- Edge = ripple
- Blob = superposition of two ripples
- Spatial selection: the magnitude of the Laplacian response will achieve a maximum at the center of the blob, provided the scale of the Laplacian is "matched" to the scale of the blob

Laplacian of Gaussian is circularly symmetric operator for blob detection in 2D.

$$ \nabla^2 g = \frac{\partial^2 g}{\partial x^2} + \frac{\partial^2 g}{\partial y^2} $$(Figure from Lana Lazebnik).

We define the characteristic scale as the scale that produces peak of Laplacian response.

(Figure from Lana Lazebnik).

We can approximate Laplacian as Difference of Gaussian (DOG), which much more efficient to compute.

The relevant parameters are described below:

- Area: filter the blobs based on size
- Circularity: a measure of how close the blob is to a circle. Circularity is defined by $\frac{4 \pi\ \mathrm{area}}{\mathrm{parameter}}$.
- Convexity: the ratio of area of the blob and the are of its convex hull. Convexity values lie between $0$ and $1$, inclusive.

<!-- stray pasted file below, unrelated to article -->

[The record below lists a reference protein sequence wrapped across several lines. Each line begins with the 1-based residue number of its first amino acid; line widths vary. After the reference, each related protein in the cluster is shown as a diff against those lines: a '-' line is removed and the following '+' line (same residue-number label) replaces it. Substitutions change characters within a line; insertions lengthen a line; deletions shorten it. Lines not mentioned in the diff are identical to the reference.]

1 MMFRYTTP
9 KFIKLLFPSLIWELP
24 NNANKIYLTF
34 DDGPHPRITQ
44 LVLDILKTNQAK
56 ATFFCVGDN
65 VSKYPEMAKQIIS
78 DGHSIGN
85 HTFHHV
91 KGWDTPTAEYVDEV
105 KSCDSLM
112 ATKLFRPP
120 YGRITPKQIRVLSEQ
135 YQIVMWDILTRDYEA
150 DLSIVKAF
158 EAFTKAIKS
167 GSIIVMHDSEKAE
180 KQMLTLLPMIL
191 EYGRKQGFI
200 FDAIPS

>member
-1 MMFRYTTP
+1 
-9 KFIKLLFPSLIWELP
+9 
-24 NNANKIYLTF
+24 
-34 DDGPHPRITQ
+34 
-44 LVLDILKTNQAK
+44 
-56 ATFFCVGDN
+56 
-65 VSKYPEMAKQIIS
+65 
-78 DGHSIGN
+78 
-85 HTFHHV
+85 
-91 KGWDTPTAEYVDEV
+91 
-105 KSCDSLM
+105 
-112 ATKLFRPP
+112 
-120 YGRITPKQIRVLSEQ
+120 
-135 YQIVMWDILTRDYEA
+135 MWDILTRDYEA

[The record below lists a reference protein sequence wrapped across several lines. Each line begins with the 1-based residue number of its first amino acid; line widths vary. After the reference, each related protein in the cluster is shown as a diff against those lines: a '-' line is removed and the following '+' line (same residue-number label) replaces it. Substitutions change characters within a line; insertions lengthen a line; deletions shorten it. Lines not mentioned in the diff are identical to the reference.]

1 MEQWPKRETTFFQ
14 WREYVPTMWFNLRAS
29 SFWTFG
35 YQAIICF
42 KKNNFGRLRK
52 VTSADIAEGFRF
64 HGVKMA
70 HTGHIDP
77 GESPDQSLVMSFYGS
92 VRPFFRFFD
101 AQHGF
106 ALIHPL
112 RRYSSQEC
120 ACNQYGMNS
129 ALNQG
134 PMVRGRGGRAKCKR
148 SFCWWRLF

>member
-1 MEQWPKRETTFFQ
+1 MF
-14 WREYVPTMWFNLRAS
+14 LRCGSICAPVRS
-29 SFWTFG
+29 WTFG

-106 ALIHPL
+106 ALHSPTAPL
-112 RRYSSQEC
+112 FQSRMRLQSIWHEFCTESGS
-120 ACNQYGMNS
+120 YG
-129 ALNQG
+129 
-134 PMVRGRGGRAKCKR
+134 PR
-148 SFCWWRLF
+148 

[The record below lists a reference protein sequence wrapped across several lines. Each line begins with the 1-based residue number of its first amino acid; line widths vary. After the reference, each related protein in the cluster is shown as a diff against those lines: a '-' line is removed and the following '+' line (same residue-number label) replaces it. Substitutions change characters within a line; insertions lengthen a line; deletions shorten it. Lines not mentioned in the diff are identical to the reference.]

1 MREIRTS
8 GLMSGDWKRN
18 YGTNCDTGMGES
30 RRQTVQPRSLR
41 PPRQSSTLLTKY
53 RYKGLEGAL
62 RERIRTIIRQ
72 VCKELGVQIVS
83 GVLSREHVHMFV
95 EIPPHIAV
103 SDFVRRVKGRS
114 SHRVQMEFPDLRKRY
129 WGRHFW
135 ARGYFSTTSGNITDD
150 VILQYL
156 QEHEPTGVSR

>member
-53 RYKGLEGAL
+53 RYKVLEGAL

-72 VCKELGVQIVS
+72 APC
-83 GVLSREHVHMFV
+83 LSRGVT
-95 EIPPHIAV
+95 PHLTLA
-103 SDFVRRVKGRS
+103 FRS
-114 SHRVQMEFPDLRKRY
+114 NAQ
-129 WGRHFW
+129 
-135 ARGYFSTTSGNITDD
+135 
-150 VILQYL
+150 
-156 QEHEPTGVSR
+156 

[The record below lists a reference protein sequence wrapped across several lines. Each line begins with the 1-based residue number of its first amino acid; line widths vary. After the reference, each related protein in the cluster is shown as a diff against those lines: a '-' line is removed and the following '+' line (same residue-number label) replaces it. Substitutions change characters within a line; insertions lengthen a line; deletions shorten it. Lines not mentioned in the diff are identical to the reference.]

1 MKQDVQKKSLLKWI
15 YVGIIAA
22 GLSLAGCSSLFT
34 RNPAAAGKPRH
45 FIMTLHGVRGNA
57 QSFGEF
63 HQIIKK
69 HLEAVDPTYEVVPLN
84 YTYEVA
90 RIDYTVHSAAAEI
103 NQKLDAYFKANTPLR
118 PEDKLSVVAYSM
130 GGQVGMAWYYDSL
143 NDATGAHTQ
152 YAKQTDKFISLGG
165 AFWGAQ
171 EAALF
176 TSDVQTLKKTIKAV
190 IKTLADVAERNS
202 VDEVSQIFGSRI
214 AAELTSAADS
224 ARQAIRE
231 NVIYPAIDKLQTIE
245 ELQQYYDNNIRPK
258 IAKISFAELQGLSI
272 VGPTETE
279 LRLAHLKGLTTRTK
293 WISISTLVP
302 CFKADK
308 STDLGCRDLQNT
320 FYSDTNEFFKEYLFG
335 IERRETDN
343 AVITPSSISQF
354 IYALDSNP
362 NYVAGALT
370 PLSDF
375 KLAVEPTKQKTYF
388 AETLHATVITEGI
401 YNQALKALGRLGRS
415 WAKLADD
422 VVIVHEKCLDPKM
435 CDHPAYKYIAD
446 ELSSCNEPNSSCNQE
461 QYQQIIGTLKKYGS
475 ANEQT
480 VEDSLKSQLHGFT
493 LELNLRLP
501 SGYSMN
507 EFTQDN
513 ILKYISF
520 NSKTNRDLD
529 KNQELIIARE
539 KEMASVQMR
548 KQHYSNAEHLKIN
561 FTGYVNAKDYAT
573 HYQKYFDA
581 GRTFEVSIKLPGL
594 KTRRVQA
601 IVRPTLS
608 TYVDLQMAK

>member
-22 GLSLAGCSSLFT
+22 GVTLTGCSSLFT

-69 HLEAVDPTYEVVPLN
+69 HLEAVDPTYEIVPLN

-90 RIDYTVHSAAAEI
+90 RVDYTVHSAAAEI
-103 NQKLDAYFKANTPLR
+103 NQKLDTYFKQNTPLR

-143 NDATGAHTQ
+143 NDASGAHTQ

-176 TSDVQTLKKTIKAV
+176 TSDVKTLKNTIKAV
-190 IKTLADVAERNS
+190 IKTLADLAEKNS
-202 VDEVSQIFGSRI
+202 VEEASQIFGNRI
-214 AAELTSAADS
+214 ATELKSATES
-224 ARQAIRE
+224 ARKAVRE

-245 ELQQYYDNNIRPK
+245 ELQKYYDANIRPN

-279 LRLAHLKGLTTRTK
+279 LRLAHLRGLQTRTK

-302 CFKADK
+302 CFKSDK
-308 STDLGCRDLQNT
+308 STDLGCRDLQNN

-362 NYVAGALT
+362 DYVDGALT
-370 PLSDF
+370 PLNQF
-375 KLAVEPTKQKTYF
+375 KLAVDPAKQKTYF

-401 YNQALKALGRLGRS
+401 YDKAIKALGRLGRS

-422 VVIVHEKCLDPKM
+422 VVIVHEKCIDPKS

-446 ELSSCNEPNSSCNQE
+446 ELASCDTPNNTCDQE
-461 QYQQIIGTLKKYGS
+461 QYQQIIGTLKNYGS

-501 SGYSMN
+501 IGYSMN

- Inertia: the measure of "ellipseness" of a shape. A circle has inertia of $1$ and a line has inertia of $0$. The inertia of an ellipse lies somewhere between $0$ and $1$.

In [27]:

```
import cv2 as cv
import numpy as np
import matplotlib.pyplot as plt
filename = "data/butterfly.jpg"
#filename = "data/BlobTest.jpg"
im = cv.imread(filename)
im = cv.cvtColor(im, cv.COLOR_BGR2RGB)
```

In [28]:

```
params = cv.SimpleBlobDetector_Params()
params.minThreshold = 10 # Change thresholds
params.maxThreshold = 250
params.filterByArea = False # Filter by Area.
params.minArea = 100
params.filterByCircularity = False # Filter by Circularity
params.minCircularity = 0.1
params.filterByConvexity = False # Filter by Convexity
params.minConvexity = 0.9
params.filterByInertia = False # Filter by Inertia
params.minInertiaRatio = 0.9
detector = cv.SimpleBlobDetector_create(params)
```

In [29]:

```
keypoints = detector.detect(im)
```

In [30]:

```
im_with_keypoints = cv.drawKeypoints(im, keypoints, np.array([]), (255,0,0), cv.DRAW_MATCHES_FLAGS_DRAW_RICH_KEYPOINTS)
plt.figure(figsize=(15,15))
plt.imshow(im_with_keypoints)
```

Out[30]: